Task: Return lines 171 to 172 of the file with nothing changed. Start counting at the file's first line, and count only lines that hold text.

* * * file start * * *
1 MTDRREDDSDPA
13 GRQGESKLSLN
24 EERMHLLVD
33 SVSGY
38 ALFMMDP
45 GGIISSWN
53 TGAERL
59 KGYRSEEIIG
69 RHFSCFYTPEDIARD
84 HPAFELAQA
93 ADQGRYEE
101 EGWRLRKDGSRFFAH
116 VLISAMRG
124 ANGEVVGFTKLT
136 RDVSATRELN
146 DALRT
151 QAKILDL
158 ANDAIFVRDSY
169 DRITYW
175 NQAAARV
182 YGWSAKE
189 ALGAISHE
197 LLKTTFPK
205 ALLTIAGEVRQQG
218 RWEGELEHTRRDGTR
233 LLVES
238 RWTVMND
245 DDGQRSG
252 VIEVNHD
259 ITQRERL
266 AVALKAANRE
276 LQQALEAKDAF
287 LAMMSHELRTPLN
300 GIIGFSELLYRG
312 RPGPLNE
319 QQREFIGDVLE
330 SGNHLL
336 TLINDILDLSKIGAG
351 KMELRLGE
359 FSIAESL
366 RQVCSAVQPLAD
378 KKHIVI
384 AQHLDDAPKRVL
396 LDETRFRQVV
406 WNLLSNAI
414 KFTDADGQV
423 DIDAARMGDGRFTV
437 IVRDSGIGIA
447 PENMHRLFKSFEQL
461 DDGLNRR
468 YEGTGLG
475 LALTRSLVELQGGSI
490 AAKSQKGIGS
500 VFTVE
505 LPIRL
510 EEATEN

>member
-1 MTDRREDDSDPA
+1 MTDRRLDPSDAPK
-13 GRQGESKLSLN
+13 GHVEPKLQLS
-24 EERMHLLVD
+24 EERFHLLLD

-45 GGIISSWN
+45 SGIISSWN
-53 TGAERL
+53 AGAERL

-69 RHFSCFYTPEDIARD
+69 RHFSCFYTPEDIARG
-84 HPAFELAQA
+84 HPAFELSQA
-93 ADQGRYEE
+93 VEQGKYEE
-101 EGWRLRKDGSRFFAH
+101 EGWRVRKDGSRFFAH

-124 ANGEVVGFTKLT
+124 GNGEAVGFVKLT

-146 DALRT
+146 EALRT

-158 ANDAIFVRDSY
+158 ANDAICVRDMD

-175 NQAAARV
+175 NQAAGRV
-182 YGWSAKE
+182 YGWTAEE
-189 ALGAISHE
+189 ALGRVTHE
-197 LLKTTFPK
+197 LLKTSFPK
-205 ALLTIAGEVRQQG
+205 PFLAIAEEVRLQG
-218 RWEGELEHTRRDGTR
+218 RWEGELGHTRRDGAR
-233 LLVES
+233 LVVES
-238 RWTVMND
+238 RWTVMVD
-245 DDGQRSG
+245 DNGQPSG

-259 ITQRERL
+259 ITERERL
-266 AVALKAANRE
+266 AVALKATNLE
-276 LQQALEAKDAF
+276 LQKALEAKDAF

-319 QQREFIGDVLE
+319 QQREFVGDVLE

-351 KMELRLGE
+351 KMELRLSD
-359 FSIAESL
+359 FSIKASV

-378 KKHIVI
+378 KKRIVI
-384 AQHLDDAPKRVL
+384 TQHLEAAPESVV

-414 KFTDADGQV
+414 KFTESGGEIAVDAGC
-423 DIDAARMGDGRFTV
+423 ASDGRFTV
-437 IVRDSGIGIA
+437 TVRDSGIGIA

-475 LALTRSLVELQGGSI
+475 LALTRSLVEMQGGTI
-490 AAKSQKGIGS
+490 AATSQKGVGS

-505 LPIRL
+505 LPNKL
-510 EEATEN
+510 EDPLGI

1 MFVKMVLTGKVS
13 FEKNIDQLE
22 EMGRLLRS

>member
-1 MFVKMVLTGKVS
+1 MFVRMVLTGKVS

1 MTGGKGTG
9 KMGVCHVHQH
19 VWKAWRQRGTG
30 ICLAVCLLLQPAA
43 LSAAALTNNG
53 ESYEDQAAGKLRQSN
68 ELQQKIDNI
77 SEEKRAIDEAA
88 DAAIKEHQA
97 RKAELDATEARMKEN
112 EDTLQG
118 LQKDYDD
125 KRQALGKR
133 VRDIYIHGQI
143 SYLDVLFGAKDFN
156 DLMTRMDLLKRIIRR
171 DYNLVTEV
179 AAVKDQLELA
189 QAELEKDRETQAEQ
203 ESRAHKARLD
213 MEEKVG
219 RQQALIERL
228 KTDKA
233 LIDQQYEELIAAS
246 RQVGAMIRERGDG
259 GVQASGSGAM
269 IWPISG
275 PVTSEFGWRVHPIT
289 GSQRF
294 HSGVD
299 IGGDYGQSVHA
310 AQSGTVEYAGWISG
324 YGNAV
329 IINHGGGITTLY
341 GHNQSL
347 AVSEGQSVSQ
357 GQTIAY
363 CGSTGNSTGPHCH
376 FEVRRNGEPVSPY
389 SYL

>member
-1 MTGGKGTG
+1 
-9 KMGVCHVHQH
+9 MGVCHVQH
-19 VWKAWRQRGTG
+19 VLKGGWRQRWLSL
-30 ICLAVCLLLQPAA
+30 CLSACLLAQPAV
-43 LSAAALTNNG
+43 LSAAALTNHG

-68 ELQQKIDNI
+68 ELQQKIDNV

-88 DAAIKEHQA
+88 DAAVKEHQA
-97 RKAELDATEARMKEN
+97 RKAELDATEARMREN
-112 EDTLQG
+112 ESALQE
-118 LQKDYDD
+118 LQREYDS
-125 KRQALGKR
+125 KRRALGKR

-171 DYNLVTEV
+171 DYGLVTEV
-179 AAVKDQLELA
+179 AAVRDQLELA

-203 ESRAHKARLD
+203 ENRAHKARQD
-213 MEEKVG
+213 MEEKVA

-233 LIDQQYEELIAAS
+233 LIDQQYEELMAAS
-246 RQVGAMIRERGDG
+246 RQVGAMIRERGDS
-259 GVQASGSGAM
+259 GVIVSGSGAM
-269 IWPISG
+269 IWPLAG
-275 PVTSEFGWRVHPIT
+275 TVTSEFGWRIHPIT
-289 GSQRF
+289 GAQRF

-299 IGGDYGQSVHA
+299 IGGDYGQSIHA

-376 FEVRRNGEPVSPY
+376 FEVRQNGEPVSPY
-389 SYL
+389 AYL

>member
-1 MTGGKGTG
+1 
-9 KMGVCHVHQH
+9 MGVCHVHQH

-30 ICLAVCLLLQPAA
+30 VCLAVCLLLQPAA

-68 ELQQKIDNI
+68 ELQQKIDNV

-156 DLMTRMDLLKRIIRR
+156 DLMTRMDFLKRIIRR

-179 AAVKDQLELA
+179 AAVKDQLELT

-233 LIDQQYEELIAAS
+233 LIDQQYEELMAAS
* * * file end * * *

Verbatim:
347 AVSEGQSVSQ
357 GQTIAY